Alex McClintock: Yeah, I’m almost certain he will have. The general feeling I get here in Macau is that Manny is in beast-mode. Of course you’d expect his hangers on to say that, but I’ve had outsiders and even people loosely affiliated with Rios tell me so. His punch resistance might not be quite the same as before, but I think Rios will have a really hard time catching him.
Jeff Pryor: As has been pointed out, physically it wasn’t a beating; he got his shades drawn with one punch. He’s never been anywhere near shutting up shop like that before and I’d be surprised if that happened again. But of course, you get punched in the head for a living, you never know… and that’s a little scary. I think speed, reflexes and all of that will be just fine. If he reacts badly to punches I believe Freddie Roach is the best trainer in the world to do what’s right for the fighter’s future health.
Sam Sheppard: I agree with Andrew in terms of far too much being made of one-punch knockouts. Vic Darchinyan is a recent addition to the above list, having recovered from a devastating KO to unify the super flyweight belts and acquit himself pretty well against his conqueror, Nonito Donaire, in their rematch the other week. People are very quick to forget that Pacquiao was only a round or two away from finishing off Marquez in their last fight. Plus, you know, he tripped and fell into the final punch…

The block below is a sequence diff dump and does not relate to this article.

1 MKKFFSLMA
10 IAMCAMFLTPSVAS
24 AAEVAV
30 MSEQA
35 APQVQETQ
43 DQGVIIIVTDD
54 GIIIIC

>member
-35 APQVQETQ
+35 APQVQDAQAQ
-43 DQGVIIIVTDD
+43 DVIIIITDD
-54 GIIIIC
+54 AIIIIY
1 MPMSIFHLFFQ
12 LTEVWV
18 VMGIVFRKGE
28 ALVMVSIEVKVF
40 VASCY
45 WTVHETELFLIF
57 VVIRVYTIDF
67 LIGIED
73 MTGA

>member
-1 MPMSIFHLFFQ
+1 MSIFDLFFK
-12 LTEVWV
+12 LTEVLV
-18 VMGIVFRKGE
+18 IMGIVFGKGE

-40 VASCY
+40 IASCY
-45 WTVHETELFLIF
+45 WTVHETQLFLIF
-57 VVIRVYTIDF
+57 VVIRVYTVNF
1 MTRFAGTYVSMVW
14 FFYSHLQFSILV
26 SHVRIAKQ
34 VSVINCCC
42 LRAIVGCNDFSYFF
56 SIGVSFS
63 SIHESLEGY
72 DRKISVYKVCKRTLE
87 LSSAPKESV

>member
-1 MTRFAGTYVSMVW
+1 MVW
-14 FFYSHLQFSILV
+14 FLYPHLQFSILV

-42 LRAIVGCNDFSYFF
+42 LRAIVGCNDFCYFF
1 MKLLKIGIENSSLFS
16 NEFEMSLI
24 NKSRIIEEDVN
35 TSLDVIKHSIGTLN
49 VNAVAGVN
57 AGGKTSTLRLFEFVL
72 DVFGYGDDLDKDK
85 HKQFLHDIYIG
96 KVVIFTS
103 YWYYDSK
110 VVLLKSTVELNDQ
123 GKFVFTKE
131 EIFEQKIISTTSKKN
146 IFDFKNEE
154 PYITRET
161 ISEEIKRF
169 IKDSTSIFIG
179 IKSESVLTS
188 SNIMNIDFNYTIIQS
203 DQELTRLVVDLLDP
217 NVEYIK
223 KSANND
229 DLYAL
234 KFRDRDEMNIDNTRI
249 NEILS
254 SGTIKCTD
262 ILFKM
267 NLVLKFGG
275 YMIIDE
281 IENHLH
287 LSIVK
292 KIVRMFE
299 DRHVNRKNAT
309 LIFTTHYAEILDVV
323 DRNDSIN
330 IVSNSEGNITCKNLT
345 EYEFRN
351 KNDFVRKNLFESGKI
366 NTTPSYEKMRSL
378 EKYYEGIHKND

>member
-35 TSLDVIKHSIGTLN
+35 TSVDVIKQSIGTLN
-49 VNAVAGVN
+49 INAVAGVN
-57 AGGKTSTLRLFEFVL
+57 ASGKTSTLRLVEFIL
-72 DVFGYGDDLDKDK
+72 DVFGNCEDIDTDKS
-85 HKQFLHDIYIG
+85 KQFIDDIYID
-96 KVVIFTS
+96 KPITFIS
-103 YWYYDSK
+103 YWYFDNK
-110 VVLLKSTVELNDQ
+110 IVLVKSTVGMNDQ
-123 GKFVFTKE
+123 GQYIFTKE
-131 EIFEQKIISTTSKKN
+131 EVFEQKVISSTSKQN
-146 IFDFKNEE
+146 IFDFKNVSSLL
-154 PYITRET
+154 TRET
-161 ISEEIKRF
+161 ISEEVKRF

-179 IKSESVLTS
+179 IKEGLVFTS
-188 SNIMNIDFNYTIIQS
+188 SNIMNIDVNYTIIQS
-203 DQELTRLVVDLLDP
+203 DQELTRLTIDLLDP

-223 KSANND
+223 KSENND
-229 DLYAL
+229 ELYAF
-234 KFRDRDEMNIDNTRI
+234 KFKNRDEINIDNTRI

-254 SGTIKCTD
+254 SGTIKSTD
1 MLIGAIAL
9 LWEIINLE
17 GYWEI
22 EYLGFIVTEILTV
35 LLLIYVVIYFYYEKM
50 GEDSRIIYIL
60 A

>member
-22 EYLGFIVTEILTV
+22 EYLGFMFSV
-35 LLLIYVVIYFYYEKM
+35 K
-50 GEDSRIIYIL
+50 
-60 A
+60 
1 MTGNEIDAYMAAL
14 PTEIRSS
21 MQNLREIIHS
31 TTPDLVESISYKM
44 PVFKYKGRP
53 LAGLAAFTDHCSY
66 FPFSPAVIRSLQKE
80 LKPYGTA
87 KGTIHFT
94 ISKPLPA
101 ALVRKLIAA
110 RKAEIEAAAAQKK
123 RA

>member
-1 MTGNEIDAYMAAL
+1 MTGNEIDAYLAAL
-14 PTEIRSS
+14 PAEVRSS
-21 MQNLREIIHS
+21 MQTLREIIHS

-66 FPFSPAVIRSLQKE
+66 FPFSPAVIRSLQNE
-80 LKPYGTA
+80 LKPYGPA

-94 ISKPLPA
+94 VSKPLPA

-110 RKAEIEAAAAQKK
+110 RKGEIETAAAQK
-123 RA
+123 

Tim Starks: My opinion is highly scientific, thank you very much, Alex, and the science says that Pacquiao should be recovered mentally (a la Andrew) and the physical is a toss-up (a la everyone else). Pacquiao has said the right things to make me believe he believes in himself, still. But even the guys who are one-punch KO victims can take some time to recover physically. I’m just all up in the air about this one.
The bookies have Pacquaio as a big favourite. Is that fair?